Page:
Learning to See
By: Chris Teague

What's it for: Setting aside preconceptions
Who's it for: Teams who wish to be more perceptive and develop better solutions




“Pulling focus away from a particular problem and instead looking at the environment around it can lead to better solutions”.


As we all now know, our Left brain is verbal/analytical, and our Right brain is visual/conceptual. Most activities require both, however drawing requires us to shut off the side of the brain that jumps to conclusions.


Artists can turn off the tendency to jump to conclusions and see what's actually before them. For instance in drawing a chair you or I might draw it poorly as we know what a chair is supposed to look like, however if we're asked to draw what is not the chair, e.g. the spaces between the legs etc., then the proportions will be more accurate, as although the brain recognises the chair as a chair it assigns no meaning to the shape of the spaces between the legs and thus doesn't try to correct to match its model of a chair.


The same is true of colour, if you're asked to paint a picture of a lake we pick the colour blue and then we're surprised that it doesn't look right on the canvas. But if we look at different points in the same lake through a pin-hole (thus removing it from the overall idea of a lake), we'd actually see it's green, black, yellow and flashes of white. We don't let the brain fill in - instead we see colour as it really is.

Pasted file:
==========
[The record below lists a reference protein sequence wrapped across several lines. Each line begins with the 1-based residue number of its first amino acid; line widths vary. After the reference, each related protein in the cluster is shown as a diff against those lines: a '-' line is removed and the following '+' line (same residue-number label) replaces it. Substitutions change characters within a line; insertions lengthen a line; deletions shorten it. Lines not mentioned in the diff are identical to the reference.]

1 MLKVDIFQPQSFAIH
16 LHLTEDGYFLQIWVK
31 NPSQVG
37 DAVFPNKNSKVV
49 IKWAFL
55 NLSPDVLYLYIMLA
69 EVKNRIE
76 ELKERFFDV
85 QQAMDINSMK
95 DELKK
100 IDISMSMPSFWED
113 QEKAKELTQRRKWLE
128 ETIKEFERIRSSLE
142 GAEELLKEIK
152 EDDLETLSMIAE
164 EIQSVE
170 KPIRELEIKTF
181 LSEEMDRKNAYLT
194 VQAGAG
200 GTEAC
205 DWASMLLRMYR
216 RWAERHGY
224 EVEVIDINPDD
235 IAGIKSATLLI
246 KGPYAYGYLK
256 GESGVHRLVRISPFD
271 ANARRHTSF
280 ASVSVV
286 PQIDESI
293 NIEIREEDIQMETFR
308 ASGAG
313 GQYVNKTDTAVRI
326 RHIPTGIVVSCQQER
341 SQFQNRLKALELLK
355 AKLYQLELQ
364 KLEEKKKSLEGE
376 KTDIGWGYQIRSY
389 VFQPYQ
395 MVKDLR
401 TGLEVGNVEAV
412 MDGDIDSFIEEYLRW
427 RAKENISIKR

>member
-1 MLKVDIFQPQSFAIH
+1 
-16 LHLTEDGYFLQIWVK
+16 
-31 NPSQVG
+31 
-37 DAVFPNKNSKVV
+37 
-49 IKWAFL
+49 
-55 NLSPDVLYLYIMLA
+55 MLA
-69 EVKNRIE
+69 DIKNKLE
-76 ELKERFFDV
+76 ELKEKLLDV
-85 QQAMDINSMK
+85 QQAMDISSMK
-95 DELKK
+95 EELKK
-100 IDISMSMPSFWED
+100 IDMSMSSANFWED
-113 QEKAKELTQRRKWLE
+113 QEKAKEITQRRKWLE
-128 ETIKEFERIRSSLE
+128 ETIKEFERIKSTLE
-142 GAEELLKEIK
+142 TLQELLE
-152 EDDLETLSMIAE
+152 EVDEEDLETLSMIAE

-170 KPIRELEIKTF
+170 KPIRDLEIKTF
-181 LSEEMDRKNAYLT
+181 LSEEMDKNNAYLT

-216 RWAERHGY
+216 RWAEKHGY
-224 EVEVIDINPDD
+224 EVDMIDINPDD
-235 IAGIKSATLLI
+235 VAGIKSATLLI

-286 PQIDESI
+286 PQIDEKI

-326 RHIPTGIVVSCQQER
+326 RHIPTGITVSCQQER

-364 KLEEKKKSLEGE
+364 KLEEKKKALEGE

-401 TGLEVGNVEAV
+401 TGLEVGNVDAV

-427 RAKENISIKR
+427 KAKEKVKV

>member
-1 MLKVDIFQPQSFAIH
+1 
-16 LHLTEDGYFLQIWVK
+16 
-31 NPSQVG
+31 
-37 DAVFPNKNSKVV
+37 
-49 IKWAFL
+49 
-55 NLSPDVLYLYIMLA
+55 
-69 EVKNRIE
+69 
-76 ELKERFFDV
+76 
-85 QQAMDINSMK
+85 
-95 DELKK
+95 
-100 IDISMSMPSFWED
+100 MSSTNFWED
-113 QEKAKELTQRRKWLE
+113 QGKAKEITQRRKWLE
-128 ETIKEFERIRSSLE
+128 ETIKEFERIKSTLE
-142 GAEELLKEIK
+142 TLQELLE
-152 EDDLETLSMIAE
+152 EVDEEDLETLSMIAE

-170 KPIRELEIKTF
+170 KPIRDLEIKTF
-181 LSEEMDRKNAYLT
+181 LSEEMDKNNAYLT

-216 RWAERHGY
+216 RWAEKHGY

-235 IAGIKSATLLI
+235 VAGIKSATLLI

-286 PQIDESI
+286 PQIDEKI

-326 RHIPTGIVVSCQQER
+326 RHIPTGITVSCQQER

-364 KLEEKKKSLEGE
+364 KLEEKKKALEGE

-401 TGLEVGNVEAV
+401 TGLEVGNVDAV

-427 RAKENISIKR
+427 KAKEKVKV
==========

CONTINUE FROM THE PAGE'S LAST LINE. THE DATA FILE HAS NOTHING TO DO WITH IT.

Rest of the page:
Drawing an 'unchair' can be a metaphor for increasing perceptivity. Just as looking at what is not a chair helps bring it into relief, pulling focus away from a particular problem and instead of looking at the environment around it can lead to better solutions.


Categories: Inspiration, Culture